Collective Spirit Detroit

Loveland Project Explores Micro-Real Estate and Collective Land Use

Collective Spirit Detroit

Despite Detroit’s well-documented problems as it searches for stability in the wake of failing industries and job loss, the city appears to be quietly emerging as an incubator for creative projects that look for ways to reinvent it from the ground up. The metaphor of city as canvas works especially well for Detroit, a city seeking a new identity. This relatively ‘open’ landscape, coupled with inexpensive living and even cheaper real estate, make Detroit an ideal setting for these roots rebuilding efforts.

One such endeavor, is the micro-real estate financing being proposed by project Loveland, a somewhat outsider undertaking that taps into the pioneering spirit and leverages the connectivity of the internet. The vision of artist Jerry Paffendorf, Loveland explores the idea of collective ownership alongside notions of community and the use public space as we increasingly divide our time between real and virtual worlds.

For one dollar, interested patrons can invest in one square inch of land located at 8887 East Vernor Highway in Detroit, helping to establish the first colony and pave the way for various creative ventures to take place. Though somewhat unclear, it appears that investors of any scale are entitled to interact with the property both online and offline, transforming the land in some mutually agreed upon manner, with a goal of purchasing numerous pieces of real estate throughout the city and “developing” them around certain themes.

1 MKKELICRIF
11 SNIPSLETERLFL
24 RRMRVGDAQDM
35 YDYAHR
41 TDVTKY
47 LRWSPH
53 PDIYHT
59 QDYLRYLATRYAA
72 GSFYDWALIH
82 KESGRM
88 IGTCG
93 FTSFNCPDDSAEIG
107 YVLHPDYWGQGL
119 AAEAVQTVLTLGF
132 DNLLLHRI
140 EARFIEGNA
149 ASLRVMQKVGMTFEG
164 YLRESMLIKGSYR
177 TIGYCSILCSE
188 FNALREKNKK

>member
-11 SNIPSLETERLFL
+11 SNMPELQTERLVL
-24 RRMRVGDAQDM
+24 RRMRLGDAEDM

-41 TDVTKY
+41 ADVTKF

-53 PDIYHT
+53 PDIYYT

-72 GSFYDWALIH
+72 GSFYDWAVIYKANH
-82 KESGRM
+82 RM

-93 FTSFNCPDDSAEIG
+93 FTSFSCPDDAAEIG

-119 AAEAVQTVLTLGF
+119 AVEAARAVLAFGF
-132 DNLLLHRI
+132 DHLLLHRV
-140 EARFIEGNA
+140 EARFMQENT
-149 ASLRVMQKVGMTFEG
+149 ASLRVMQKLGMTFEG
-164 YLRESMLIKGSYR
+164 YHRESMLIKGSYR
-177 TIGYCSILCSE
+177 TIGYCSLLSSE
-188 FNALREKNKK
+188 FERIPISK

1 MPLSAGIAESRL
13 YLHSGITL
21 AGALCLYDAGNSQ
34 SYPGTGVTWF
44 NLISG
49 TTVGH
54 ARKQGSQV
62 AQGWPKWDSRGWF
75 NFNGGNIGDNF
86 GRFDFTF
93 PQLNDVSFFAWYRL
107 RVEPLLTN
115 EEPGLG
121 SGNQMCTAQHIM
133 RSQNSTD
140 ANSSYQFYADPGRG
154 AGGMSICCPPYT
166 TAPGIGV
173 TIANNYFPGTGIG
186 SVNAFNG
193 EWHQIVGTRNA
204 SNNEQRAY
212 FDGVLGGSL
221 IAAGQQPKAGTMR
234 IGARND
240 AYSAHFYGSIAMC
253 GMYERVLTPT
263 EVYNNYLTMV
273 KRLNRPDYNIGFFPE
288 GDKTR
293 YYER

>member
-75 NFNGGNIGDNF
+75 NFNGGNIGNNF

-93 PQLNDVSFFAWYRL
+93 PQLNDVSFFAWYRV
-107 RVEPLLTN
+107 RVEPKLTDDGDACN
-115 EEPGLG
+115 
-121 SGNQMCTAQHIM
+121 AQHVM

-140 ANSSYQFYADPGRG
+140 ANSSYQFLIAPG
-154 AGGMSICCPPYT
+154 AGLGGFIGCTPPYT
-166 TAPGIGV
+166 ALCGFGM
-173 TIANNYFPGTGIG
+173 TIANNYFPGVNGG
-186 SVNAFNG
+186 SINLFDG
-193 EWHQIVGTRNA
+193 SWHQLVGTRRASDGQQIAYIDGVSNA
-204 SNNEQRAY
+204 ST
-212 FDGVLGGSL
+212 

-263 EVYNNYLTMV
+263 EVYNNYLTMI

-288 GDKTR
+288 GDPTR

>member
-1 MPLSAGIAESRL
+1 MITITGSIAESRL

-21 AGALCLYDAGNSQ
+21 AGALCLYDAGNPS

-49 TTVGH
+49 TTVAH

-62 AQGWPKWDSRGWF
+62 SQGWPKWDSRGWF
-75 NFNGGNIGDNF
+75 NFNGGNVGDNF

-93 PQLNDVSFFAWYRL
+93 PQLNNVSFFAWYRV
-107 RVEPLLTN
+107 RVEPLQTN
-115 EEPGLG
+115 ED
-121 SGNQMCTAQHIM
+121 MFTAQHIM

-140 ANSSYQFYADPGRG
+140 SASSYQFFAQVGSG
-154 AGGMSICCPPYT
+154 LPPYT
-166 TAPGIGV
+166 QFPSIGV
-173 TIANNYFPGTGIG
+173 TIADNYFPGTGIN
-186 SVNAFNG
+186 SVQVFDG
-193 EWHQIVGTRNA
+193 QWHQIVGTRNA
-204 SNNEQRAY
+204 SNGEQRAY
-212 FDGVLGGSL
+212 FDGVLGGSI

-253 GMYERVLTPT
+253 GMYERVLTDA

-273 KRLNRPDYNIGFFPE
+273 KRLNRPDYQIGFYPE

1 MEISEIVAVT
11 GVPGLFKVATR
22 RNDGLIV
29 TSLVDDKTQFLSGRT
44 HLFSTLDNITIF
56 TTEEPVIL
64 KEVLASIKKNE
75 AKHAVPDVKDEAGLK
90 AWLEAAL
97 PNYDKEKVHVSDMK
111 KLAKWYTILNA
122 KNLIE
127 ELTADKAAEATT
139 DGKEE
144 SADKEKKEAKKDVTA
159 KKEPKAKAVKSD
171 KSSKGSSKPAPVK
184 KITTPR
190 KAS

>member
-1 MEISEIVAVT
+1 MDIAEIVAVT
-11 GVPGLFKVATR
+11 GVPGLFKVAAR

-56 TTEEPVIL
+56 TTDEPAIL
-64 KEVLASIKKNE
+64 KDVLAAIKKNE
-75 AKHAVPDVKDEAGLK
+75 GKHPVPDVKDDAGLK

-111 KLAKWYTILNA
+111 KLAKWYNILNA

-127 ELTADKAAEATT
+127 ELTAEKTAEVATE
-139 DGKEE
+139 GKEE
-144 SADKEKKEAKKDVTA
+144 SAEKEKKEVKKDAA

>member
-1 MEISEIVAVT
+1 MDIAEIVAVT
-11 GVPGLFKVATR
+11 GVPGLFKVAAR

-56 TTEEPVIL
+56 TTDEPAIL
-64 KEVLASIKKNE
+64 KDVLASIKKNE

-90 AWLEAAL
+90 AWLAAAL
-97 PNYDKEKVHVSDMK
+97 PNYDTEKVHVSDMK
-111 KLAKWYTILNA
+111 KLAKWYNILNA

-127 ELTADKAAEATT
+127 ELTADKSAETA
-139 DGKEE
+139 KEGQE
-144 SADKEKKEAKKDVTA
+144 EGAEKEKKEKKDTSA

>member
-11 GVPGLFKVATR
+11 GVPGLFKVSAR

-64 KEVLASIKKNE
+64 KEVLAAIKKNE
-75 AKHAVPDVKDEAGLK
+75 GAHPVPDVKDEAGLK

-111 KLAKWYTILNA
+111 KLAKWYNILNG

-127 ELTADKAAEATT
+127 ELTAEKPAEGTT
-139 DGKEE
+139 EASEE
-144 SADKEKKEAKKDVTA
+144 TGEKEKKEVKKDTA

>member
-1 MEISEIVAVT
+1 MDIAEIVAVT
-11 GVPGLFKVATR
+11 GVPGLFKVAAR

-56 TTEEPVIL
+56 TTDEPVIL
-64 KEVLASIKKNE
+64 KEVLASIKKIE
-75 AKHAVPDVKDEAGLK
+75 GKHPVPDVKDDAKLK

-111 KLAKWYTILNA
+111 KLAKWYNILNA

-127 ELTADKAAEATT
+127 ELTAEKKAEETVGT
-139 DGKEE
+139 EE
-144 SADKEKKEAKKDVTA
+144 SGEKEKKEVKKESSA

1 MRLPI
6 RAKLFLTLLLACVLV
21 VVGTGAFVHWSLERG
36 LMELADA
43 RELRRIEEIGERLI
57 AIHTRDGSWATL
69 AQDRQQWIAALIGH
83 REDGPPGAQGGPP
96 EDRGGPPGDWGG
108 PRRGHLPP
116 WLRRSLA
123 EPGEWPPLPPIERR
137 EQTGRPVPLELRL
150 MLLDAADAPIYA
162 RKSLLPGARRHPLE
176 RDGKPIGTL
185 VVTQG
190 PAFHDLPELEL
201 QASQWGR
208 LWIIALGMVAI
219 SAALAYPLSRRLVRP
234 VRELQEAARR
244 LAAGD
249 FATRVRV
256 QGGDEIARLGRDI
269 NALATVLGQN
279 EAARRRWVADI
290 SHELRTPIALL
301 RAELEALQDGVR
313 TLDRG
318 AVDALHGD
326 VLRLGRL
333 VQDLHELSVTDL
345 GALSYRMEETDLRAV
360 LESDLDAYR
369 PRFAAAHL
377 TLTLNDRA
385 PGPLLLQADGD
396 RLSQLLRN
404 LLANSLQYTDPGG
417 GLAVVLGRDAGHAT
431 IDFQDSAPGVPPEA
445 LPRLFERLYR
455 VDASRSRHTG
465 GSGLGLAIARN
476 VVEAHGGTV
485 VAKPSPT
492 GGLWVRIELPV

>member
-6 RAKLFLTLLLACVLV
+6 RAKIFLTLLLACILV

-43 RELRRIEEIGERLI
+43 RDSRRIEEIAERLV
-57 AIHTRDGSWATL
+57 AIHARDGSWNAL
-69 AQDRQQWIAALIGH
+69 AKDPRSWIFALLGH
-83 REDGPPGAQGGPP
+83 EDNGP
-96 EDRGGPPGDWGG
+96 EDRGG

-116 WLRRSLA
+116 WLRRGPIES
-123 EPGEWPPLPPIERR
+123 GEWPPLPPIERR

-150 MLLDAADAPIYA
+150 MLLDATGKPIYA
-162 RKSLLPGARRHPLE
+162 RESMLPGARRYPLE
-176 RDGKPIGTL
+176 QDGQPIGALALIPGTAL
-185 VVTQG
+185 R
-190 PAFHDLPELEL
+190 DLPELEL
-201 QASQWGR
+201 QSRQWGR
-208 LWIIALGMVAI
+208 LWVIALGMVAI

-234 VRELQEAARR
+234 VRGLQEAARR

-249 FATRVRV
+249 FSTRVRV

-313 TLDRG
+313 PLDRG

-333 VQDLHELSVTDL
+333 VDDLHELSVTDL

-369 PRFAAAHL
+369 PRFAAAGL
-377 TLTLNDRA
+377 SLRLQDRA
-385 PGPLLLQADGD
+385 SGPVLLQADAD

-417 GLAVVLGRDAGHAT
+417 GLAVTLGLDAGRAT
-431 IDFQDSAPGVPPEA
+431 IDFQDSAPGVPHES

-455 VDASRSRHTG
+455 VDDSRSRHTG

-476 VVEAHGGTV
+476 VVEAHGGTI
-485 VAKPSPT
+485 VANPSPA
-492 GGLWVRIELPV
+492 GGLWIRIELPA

As Paffendorf says on the Loveland site, “My dream is to make a wild creative studio for the 21st century, and I have a feeling that Detroit will make a great place to figure that out and jack into, what with so much of it being rebuilt, redesigned and re-conceived.”

While the project still seems to be finding a clear direction, it’s certainly an ambitious and exciting approach to the next decade and one we will be paying close attention to.

Loveland

[image via ashleystreet on Flickr]